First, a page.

Ex-UN weapons inspector in child-sex sting
Ritter had said earlier charges were meant to silence criticism of Iraq war
Mike Groll / AP via MSNBC
Scott Ritter talks to reporters at his home in Delmar, N.Y., on Thursday.
PHILADELPHIA - A longtime U.N. weapons inspector who blamed a 2001 sex-sting arrest on his criticism of the Iraq war has again been charged in an online child-sex case, and this time he was caught on camera.
Scott Ritter, 48, of Delmar, New York, engaged in a sexually graphic online chat with an undercover police officer posing as a 15-year-old girl nearly a year ago, police in northeastern Pennsylvania said. He then turned on a webcam and masturbated on camera, they charged.
Monroe County authorities traced the exchange to Ritter through a cell phone number he provided, and confirmed the match through photographs, according to a police affidavit. Charges were filed in November and the Pocono Record revealed Ritter's involvement on Thursday.
Ritter, an ex-Marine, declined to comment to reporters gathered Thursday at his home near Albany, New York.
"I told you guys I'm not going to say anything, so please just go away," he said after answering the door to the home, adorned with a welcome mat that reads "U.S. Marine Corps, The Ritters."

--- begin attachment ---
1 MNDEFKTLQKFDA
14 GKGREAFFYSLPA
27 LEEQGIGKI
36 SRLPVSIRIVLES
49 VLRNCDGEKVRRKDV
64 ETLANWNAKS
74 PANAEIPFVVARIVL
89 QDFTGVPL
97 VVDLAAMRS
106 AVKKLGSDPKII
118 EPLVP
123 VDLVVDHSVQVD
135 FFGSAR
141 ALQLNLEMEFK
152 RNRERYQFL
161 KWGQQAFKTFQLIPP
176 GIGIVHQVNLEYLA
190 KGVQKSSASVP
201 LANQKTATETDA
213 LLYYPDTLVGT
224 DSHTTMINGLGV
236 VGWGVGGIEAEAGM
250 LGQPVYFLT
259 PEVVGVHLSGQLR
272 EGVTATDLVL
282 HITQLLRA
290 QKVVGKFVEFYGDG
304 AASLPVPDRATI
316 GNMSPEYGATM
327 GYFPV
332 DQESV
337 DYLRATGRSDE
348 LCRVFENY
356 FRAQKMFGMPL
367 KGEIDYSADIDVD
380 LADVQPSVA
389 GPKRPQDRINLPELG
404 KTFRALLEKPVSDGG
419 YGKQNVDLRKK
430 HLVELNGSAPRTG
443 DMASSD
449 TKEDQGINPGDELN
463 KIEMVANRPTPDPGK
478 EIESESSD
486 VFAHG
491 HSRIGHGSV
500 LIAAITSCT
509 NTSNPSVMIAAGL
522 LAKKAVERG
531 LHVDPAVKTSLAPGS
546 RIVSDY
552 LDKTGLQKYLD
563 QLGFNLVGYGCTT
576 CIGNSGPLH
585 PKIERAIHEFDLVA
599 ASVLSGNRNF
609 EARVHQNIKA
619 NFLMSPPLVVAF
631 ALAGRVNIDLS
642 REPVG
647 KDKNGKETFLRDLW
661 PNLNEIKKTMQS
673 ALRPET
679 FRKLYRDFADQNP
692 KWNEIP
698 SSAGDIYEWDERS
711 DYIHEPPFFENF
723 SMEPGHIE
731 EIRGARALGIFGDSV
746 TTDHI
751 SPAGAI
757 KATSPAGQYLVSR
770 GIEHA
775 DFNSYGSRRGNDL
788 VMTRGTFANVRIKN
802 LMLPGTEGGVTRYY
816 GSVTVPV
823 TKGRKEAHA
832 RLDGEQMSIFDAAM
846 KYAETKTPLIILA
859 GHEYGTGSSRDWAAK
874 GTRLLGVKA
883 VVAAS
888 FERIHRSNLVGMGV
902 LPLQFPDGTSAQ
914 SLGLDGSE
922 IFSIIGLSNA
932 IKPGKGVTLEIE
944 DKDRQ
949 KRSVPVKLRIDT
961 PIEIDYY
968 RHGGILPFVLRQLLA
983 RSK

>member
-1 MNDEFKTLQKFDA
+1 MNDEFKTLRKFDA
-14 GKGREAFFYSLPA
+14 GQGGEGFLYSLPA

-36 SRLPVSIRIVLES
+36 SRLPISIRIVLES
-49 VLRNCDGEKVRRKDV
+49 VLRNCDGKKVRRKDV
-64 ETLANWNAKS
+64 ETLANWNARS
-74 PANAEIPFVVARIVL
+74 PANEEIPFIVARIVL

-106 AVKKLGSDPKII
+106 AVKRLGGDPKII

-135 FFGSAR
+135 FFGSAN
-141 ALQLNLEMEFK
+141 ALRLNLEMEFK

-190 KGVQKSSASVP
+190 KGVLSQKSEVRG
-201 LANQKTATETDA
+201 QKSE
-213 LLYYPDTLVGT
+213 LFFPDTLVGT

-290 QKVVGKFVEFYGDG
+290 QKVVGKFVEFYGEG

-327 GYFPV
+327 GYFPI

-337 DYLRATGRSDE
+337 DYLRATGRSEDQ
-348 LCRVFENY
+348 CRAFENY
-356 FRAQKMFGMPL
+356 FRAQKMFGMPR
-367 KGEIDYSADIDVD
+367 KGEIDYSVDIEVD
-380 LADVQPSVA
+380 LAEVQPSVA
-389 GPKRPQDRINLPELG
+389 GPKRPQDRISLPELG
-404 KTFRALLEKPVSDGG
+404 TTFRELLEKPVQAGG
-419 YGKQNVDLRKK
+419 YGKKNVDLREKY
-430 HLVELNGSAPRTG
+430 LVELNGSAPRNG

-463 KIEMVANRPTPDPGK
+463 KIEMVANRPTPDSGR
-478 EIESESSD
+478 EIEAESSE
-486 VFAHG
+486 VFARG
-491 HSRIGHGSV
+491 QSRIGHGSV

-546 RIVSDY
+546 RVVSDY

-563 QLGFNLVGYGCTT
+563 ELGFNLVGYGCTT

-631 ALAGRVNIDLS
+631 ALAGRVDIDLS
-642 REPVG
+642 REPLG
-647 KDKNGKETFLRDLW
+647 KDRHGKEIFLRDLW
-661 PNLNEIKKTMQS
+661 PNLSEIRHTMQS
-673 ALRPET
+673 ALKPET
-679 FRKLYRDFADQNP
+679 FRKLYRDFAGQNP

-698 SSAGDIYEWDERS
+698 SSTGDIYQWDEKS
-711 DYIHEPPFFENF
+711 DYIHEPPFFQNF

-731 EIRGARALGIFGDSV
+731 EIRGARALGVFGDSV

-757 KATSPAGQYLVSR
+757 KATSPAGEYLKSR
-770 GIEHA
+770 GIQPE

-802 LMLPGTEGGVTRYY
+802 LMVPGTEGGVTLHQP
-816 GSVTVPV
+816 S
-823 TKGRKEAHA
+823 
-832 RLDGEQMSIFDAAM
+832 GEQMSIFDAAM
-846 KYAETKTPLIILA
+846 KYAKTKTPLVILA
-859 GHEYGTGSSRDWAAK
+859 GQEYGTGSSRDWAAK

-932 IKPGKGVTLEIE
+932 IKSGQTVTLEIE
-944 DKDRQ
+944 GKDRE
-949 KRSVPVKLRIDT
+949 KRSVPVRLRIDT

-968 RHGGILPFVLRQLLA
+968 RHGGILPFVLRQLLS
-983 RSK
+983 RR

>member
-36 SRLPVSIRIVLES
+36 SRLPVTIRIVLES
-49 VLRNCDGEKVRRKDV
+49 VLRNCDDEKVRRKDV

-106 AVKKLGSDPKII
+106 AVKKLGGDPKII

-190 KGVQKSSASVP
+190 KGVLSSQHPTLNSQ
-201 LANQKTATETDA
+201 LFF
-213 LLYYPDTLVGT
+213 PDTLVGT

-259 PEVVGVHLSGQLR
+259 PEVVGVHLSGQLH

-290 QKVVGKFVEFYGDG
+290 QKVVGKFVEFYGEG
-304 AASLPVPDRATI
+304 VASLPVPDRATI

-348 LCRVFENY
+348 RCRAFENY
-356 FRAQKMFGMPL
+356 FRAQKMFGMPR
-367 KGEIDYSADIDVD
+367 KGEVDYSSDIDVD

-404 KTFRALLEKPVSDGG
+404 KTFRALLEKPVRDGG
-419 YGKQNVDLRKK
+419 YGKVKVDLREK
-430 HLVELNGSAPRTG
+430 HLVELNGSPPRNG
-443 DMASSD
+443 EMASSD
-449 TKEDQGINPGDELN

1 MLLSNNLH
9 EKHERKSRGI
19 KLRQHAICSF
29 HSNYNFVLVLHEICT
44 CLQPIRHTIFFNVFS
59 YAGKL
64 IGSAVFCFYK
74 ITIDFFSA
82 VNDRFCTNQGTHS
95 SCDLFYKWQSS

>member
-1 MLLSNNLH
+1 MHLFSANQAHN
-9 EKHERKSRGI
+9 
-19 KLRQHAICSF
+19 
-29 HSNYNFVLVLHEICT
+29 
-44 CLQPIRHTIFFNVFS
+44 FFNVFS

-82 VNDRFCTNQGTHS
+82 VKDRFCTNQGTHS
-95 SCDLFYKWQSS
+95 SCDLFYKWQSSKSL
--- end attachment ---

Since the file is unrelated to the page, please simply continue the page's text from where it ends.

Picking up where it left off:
Ritter, born William Scott Ritter Jr., served as a UN weapons inspector from 1991 to 1998 before resigning. He soon became a harsh critic of the administration of President George H.W. Bush administration's push toward war with Iraq.
In 2003, he acknowledged in TV news appearances that he had faced online child-sex charges in 2001 in New York, but said they were designed to silence his war criticism. The charges were dismissed.
Ritter waived a Dec. 17 preliminary hearing and is free on $25,000 bail. He is due in court Feb. 23 for a status hearing, and would face trial March 9 barring any requests for continuance.
Defense lawyer Todd Henry did not immediately return a phone message from The Associated Press.
According to published interviews, Ritter has twin daughters who are about 16. He met his second wife, Marina, a translator, while assigned as a counterintelligence officer in the former Soviet Union. They moved to upstate New York about 10 years ago.